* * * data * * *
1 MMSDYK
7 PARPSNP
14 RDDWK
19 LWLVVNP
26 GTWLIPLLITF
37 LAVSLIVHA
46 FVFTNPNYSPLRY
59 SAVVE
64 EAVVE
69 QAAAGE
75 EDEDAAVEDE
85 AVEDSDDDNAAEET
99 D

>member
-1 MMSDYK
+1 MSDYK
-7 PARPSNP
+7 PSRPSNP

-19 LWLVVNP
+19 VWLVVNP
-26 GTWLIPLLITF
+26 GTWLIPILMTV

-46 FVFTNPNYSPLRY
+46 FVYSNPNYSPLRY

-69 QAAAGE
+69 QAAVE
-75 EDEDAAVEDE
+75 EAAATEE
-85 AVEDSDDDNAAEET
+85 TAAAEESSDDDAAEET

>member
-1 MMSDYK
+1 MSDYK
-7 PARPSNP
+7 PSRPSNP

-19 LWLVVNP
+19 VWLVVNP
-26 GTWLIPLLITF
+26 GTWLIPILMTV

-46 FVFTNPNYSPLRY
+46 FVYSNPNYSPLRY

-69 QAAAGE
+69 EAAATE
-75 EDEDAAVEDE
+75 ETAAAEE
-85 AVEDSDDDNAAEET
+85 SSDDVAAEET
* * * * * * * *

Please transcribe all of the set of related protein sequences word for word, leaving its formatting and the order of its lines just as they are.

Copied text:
1 MMSDYK
7 PARPSNP
14 RDDWK
19 LWLVVNP
26 GTWLIPLLITF
37 LAVSLIVHA
46 FVFTNPNYSPLRY
59 SAVVE
64 EAVVE
69 QAAAGE
75 EDEDAAVEDE
85 AVEDSDDDNAAEET
99 D

>member
-1 MMSDYK
+1 MSDYK
-7 PARPSNP
+7 PSRPSNP

-19 LWLVVNP
+19 VWLVVNP
-26 GTWLIPLLITF
+26 GTWLIPILMTV

-46 FVFTNPNYSPLRY
+46 FVYSNPNYSPLRY

-69 QAAAGE
+69 QAAVE
-75 EDEDAAVEDE
+75 EAAATEE
-85 AVEDSDDDNAAEET
+85 TAAAEESSDDDAAEET

>member
-1 MMSDYK
+1 MSDYK
-7 PARPSNP
+7 PSRPSNP

-19 LWLVVNP
+19 VWLVVNP
-26 GTWLIPLLITF
+26 GTWLIPILMTV

-46 FVFTNPNYSPLRY
+46 FVYSNPNYSPLRY

-69 QAAAGE
+69 EAAATE
-75 EDEDAAVEDE
+75 ETAAAEE
-85 AVEDSDDDNAAEET
+85 SSDDVAAEET